MONTGOMERY COUNTY, Md. — With school staff now facing possible disciplinary action for not receiving at least one dose of the COVID-19 vaccine, a Montgomery County teacher wrote to WUSA 9 worrying about how the vaccine mandate could create staffing issues in the area.
The Montgomery County Public School Board passed a resolution in September requiring all teachers and staff to show proof of the first vaccine by Sept. 30.
Proof of the second dose will be required by Oct. 29.
Previously, unvaccinated employees had to submit to weekly COVID testing. The unanimous vote also removed the option to instead be tested.
The teacher, who works in Germantown and asked WUSA 9 to keep her name secret to protect her position, described her opposition to pandemic restrictions and believed the vaccine mandate could lead to more teachers losing their jobs.
"We are now faced with being fired by the end of October for not being in compliance with the vaccine mandate," she wrote. "This is only going to create more deficits in staffing."
The teacher went on to describe how many schools are allegedly already dealing with low staffing numbers and how the restrictions in classrooms added to the challenges of teachings.
"The stress level on current staff holding the schools together and suffocating in the masks 100% of the day is leading to needing days off," she wrote. "Schools are currently understaffed and staff are feeling burnout like it was the end of May and it's only September. Something has to give."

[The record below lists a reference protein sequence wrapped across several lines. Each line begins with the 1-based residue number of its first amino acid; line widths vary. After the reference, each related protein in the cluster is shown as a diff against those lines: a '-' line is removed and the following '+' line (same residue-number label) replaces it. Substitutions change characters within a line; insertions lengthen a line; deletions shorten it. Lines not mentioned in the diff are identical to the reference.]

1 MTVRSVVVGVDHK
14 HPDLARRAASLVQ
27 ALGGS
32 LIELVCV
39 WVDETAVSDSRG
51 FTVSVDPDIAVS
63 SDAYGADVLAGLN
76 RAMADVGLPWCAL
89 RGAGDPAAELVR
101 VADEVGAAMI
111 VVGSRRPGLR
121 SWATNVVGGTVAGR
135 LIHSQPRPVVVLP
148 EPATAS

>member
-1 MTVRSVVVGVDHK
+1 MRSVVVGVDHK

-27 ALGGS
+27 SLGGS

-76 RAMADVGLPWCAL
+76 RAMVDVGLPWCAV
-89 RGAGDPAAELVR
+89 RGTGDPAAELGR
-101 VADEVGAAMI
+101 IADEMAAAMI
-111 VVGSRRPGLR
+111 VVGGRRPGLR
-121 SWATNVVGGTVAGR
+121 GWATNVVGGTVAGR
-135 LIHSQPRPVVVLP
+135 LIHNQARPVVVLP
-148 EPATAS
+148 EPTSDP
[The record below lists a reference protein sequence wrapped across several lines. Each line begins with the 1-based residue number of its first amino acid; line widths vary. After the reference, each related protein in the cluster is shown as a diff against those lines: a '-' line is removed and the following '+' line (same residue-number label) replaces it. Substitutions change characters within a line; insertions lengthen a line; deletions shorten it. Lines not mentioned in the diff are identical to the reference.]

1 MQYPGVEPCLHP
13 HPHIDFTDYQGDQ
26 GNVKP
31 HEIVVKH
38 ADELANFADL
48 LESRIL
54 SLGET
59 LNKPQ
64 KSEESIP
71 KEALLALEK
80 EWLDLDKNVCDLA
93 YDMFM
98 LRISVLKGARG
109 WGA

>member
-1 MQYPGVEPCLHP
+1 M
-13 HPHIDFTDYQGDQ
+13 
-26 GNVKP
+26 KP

As of Sunday afternoon, an online petition signed by more than 860 people claiming to be teachers and staff has voiced opposition to the Montgomery County Public Schools (MCPS) vaccine mandate.
"We fail to understand the wisdom of jeopardizing the employment of teachers and other staff at a time when MCPS is already understaffed," the petition read. "Your decision will not only jeopardize the financial lives of many hard-working MCPS teachers and staff, it will further exacerbate the shortages that negatively affect the mission of MCPS."
The organizers later wrote that they did not accept that COVID-19 "is a severe universal threat" and that they hoped MCPS would reverse the vaccine mandate.
Otherwise, they said the district faced many job terminations.
"We are concerned that there will be no end to mandated 'booster' shots, and that today's 'vaccinated' employees will be tomorrow's 'unvaccinated' employees unless they continue to submit," the petition read.
When asked by WUSA9 about what the penalty will be for not following the mandate, both MCPS and the Montgomery County Education Association (MCEA) did not comment on possible disciplinary action.
After being contacted by WUSA 9 on Sunday, an MCPS spokesperson reported that 76% of staff were fully vaccinated.
The spokesperson said MCPS would continue communication and outreach efforts with unvaccinated members before noting how they could submit a medical or religious exemption for consideration.
The letter from the teacher came the same week a lawsuit was filed against MCPS by a staff member who claimed the vaccine mandate violated his First Amendment rights.
According to the lawsuit filed by the Center for American Liberty, the staff member listed as "John Doe" sought a religious exemption from the district's vaccine mandate and was not granted one.
“When Montgomery county published its policy recently, it said that the policy would permit medical exemptions, but made no mention of religious exemptions," Harmeet Dhillon, the CEO and Founder of the Center for American Liberty said. “So that's why we filed this lawsuit to secure our client’s Title Seven and state law employment rights, as well as his constitutional right to equal protection."
With MCPS now saying it will consider religious exemptions, the district spokesperson declined to comment on the lawsuit on Sunday.
"Our general counsel and attorneys are working on this matter and are fully briefed, but it is our policy to not comment on any pending litigation," he said.